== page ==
Where everybody knows your name: Your oral history of Churchill's Pub ("Bangers & Mosh," Liz Tracy and S. Pajot, May 29) shows exactly why I'm hoping things stay as close to the way they are as possible even though founder Dave Daniels has sold the place. The few friends I've made in my first couple of years in Miami have all been made there. Robert N. Nielsen
Jump in a lake: Uncle Luke got it 100 percent right about the NBA's hypocrisy in punishing Clippers owner Donald Sterling for his racism but not Mavericks owner Mark Cuban ("Mark Cuban Politics," Luther Campbell, May 29). Cuban relied on the so-called common knowledge that black people are inherently dangerous, especially the hoodie-wearing hoodlum ones, and America's belief it's just common sense to fear and avoid them — or to shoot them if you get the chance. And if he'd said he wouldn't hire Mexicans because "everyone knows they're lazy" or allow gays to teach his children because "everyone knows they're pedophiles," this crowd would nod along in solemn agreement. Sorry, white people, you don't get to publicly rue the day you "freed" the slaves to roam the streets and then claim you're having a "dialogue" about race. It's a monologue to be sure. Mark Cuban is the worst kind of bigot: the kind who doesn't realize his worldview was constructed by slave owners and is reinforced by the societal power that comes with being a rich white man whose station is bolstered by those who look like him. He says he doesn't want to be a hypocrite by "throwing stones" at Sterling. By all means, please keep your stones in your pocket and join Sterling when he goes and jumps in the lake. R. Barrett Snyder
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Let the man speak: Cuban never said anything offensive, in my view. He spoke for many in admitting his biases and addressed the hypocrisy issue as well. Now, if the media wanna run with his line about avoiding a "black kid in a hoodie" on the street without context, that's their choice. Phil Ramirez
Time for Cuban to shut up: I'm glad Uncle Luke shared his opinion on this controversy. I always wondered why, out of the gate, Mark Cuban was talking about a slippery slope in Donald Sterling's case when there was no slippery-slope argument to be made. Had Sterling's girlfriend said she had heard him say these racist things in private with no recording to back her up and it was all hearsay, I might have sided with Cuban. However, when it was pretty much never disputed by Sterling himself, why talk about a slippery slope for punishing him? Our country has freedom of speech, but his statements are also clearly racist. As a Mavs fan, I think he has cost the team games with NBA refs by constantly ragging on performance. All the teams in the NBA get bad treatment from time to time, but he wanted to make it only about the Mavs (and, yes, we did get screwed in '06, but it happens to all NBA teams at one time or another — refs aren't perfect either). Aside from Sterling and Jerry Buss, very rarely does anyone know the owner of any NBA team outside their respective city. But everyone knows Cuban, not because his team won the 2011 title and beat the Heat, but because of all his antics, which were generally classless and just plain dumb — like running on the court or getting in arguments with players. Sometimes it would be nice if he would just shut up and get good players for the Mavs and not say anything. Clearly we know that's not going to happen. Carl the Truth Williams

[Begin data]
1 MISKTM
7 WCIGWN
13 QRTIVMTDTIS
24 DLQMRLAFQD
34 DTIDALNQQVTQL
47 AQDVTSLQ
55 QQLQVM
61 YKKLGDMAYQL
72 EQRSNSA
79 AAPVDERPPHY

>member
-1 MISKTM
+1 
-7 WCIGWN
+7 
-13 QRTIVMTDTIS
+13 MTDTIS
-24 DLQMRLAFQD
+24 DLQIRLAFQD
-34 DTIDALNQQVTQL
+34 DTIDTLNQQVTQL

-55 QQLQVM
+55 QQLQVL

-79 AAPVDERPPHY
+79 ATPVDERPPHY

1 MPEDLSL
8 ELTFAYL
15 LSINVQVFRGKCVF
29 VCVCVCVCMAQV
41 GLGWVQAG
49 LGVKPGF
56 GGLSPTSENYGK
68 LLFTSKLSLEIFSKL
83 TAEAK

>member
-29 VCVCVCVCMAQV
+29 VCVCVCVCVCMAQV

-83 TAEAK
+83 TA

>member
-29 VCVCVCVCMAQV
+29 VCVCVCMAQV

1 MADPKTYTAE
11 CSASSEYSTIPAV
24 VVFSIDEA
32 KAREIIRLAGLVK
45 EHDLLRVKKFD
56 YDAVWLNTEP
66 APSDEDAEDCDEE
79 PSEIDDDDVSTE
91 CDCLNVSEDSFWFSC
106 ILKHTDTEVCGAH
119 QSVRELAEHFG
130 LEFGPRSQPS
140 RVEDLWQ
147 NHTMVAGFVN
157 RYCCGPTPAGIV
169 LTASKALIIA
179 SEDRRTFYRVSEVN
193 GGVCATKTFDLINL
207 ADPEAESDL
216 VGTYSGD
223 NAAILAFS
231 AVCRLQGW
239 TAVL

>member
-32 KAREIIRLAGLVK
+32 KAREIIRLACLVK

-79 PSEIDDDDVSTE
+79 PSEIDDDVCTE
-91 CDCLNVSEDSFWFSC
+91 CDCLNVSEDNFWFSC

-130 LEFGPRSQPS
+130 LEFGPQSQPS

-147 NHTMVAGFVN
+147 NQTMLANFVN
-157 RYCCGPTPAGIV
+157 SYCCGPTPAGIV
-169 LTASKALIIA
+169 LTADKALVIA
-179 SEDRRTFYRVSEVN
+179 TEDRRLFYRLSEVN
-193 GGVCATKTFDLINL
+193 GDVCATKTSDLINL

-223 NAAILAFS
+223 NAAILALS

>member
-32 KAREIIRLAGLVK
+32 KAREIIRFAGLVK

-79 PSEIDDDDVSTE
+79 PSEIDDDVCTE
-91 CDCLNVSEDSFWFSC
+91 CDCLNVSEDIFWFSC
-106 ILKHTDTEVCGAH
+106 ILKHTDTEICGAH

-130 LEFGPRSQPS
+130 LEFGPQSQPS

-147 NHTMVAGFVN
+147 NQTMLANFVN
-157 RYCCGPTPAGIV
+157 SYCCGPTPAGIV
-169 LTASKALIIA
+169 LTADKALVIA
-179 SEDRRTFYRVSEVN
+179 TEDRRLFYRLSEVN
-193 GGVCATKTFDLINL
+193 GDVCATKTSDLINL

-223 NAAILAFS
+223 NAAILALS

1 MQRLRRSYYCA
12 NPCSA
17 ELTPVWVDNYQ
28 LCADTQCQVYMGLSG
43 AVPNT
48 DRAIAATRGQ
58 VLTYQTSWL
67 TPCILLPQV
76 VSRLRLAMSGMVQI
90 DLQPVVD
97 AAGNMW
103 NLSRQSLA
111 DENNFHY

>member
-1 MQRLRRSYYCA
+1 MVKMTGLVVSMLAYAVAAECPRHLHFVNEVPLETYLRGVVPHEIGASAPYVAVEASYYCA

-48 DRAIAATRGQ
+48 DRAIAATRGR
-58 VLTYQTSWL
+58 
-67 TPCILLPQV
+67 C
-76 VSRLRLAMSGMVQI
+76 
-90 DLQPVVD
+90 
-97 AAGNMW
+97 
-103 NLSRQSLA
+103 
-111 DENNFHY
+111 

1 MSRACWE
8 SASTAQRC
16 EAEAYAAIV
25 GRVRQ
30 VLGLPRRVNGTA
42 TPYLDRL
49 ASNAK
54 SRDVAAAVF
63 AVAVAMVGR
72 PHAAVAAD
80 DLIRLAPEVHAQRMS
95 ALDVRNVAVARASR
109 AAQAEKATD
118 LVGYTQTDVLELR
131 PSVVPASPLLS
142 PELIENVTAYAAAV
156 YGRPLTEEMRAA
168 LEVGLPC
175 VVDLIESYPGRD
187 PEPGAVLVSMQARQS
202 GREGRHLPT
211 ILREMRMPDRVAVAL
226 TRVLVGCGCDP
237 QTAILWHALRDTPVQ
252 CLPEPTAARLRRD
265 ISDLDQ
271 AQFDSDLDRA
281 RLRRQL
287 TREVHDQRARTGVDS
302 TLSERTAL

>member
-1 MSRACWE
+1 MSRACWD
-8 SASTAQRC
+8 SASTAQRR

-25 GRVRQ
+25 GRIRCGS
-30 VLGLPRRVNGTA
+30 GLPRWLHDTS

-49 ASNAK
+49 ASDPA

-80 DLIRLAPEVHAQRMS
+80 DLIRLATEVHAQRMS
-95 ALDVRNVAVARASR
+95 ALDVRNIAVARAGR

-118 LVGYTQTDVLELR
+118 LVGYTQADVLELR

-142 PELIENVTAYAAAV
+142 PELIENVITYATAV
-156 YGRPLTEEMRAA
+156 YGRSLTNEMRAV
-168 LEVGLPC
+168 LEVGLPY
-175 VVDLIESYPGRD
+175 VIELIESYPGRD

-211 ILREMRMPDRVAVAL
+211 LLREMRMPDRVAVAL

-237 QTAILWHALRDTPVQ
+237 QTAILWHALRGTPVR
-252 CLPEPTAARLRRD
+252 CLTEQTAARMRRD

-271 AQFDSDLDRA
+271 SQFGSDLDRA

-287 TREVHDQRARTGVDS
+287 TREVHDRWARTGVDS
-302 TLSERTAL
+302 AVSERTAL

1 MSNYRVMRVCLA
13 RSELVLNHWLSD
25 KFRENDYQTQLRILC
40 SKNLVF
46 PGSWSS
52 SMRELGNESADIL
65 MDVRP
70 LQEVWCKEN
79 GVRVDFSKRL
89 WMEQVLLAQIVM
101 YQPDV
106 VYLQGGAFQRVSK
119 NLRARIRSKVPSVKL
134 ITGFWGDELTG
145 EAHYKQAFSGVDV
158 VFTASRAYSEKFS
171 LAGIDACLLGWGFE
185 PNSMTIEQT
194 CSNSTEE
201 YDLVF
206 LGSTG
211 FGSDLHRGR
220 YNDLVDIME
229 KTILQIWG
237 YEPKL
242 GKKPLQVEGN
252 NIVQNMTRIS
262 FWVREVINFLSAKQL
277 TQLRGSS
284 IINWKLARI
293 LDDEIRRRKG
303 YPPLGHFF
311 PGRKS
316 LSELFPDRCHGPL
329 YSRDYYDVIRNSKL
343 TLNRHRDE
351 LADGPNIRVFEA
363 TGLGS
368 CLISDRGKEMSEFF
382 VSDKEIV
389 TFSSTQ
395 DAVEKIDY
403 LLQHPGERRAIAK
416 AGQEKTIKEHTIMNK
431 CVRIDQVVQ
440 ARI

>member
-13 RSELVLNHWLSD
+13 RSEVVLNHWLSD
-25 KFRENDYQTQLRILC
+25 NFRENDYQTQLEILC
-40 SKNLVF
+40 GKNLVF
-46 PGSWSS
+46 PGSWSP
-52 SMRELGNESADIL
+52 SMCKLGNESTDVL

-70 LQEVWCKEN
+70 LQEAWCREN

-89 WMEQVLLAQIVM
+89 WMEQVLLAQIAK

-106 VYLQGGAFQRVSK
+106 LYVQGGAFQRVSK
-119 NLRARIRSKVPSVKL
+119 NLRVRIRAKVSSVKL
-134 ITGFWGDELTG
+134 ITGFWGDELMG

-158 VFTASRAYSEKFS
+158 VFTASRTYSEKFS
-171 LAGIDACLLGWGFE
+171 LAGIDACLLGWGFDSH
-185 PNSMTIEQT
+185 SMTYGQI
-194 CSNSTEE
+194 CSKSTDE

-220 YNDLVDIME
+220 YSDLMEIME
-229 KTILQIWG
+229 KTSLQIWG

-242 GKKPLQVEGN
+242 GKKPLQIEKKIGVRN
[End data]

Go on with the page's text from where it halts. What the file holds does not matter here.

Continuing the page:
Reader Mail: Mark Cuban Should Shut Up About Race
That's common sense: What Cuban basically said is that he is scared of scary-looking people. Really controversial statement, huh? Keith Harvey
Work for unity: Uncle Luke is missing the point. I think Cuban was trying to show us that we can all learn something about tolerance and that we all make judgments based on stereotypes. If I see things that seem foreign or different to me, I take notice. We all know people who are a bit bigoted or racist. The old black man who hates white people. The guy who still says everything is "gay." I don't hate these people. I pity them because these ideas have come from somewhere in their past experiences or lack of experience. Uncle Luke's talents and exposure could be better used by showing us all that even though we may be different and even afraid of one another at times, we are all people who, given the opportunity, could bring ourselves together rather than pull ourselves apart. If we continue dividing ourselves from one another, how can we expect to ever come together? Cuban was trying to show us that we all have it in us to hate or fear or see things differently but that we also have it in us to tolerate and educate ourselves about those in our global community. I hope that in the future, Uncle Luke uses his pulpit to help bring us together rather than tear down those who are trying to make an honest effort even if it might not come out perfectly. Just a guy